Washington D.C. — In an almost uncontested vote, the United States Congress has passed a bill that makes Ranch Salad Dressing the official condiment of the Country. The House of Representatives voted with 434 yes votes with Keith Ellison, D-Minn voting no. The Senate voted 100-0 with no argument. The Bill is expected to be assigned by President Trump sometime this week. The official condiment will be called “American Dressing.”
“I am honored to be recognized for my work throughout the Congress to defend religious freedom, family values, human life, and individual liberty,” said 24th District Representative Kenny Marchant in a press release. “We need real legislation that preserves the American way of life, yet preserves our liberty to choose the salad dressing with desire outside of foreign, and sometimes terrorist influence.”
The bill, which would require all companies producing the popular salad dressing to rename their products to American Dressing, would take effect in January of 2018. The bill only prescribes the re-branding of Ranch Salad Dressing and not ranch-flavored snacks and treats. Companies that fail to do so by 2019 could face steep government fines and even jail time.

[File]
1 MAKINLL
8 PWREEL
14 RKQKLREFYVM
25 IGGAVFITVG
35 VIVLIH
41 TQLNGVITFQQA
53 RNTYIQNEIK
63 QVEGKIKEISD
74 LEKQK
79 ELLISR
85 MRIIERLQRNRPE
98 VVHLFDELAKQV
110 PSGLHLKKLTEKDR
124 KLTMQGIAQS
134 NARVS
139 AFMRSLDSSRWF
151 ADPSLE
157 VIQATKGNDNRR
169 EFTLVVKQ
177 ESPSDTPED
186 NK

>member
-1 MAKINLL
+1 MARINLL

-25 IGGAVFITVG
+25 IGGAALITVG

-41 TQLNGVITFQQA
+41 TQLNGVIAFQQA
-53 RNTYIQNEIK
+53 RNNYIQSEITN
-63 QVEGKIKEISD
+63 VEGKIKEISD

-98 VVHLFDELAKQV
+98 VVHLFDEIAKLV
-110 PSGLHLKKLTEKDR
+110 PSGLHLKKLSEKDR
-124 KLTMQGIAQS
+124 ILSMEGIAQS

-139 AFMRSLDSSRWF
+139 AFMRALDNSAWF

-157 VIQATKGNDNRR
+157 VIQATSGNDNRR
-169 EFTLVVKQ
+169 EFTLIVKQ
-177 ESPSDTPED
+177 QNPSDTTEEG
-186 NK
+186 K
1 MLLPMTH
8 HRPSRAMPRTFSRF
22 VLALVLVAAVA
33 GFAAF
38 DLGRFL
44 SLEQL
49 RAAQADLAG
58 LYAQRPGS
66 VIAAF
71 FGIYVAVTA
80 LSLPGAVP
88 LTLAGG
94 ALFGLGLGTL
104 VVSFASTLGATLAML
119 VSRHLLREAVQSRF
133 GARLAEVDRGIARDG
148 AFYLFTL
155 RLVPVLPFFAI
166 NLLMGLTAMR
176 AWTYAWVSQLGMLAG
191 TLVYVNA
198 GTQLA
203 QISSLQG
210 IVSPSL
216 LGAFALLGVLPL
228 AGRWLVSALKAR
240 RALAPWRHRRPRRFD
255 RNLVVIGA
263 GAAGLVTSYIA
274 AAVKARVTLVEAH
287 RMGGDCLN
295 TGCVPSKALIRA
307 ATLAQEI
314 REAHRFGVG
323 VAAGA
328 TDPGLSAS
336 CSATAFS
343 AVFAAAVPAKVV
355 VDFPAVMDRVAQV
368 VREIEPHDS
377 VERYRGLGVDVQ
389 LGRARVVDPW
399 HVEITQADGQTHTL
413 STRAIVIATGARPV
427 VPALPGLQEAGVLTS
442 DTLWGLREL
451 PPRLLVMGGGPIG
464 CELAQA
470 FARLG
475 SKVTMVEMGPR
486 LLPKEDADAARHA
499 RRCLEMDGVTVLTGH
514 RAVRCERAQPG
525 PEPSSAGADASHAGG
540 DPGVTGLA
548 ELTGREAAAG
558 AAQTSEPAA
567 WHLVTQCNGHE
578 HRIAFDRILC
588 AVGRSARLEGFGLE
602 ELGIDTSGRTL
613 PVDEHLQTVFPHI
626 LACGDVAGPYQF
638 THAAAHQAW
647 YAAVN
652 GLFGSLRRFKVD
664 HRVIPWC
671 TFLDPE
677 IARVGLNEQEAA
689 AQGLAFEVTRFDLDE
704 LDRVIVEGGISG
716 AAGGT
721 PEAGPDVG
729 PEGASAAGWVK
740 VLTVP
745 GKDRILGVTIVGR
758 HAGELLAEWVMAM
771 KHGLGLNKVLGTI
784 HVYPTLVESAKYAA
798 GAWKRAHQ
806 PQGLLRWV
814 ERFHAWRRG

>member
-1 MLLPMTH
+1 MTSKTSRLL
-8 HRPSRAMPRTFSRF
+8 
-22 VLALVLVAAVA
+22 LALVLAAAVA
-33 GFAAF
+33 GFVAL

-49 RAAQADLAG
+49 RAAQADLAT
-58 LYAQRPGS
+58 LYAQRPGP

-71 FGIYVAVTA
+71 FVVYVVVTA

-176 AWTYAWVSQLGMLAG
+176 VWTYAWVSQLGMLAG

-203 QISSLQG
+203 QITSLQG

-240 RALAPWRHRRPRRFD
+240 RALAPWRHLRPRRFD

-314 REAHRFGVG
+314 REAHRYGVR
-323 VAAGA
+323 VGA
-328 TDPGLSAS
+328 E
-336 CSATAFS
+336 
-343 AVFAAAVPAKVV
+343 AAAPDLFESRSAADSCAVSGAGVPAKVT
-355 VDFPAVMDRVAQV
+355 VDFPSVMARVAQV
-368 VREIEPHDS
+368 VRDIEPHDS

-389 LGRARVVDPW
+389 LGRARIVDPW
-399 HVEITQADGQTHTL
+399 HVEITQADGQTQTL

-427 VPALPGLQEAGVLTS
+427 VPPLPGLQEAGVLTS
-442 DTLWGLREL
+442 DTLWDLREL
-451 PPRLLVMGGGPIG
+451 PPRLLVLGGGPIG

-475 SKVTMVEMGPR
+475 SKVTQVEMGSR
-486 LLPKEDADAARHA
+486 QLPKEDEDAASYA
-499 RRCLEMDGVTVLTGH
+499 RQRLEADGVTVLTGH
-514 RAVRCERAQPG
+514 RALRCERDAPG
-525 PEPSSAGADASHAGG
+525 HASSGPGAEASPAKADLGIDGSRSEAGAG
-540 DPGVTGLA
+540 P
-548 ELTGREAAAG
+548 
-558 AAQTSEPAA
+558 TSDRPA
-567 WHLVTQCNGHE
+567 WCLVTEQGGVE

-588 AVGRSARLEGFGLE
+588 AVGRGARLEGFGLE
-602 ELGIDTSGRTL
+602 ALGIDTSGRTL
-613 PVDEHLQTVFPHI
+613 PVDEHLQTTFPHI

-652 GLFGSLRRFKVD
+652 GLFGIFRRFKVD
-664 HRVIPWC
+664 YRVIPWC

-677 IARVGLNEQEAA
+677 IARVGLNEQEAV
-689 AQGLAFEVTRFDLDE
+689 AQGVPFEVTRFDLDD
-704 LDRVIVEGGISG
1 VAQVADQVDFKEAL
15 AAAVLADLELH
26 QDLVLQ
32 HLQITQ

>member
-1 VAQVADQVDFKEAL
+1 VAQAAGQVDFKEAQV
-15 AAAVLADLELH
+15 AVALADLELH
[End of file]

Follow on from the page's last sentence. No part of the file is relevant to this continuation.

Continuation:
“Since corporations are now people,” said Illinois Democrat Jan Schakowsky who co-sponsored the Bill, “this is our first chance to throw them in jail for violating the law. I’m not going to say this was the impetus behind its authoring, but it sure was a motivating factor.”
Gish Gallop reached out to Democrat Keith Ellison of Minnesota, one of two Muslims in Congress who voted against the bill. Representative Ellison’s office released a brief statement.
“This is a complete waste of the Republic’s time. Ever since my interview with Glenn Beck when he accused me of working with America’s enemies, I’ve been suspicious of his supporters in Legislative branch. This has been especially true since the Republicans took over. We have much more to worry about than terrorists consuming salad dressing.”
As for the companies that produce Ranch Dressing, none returned Gish Gallop’s phone calls. One industry insider did say that the industry is keen to avoid jail time and will likely to comply.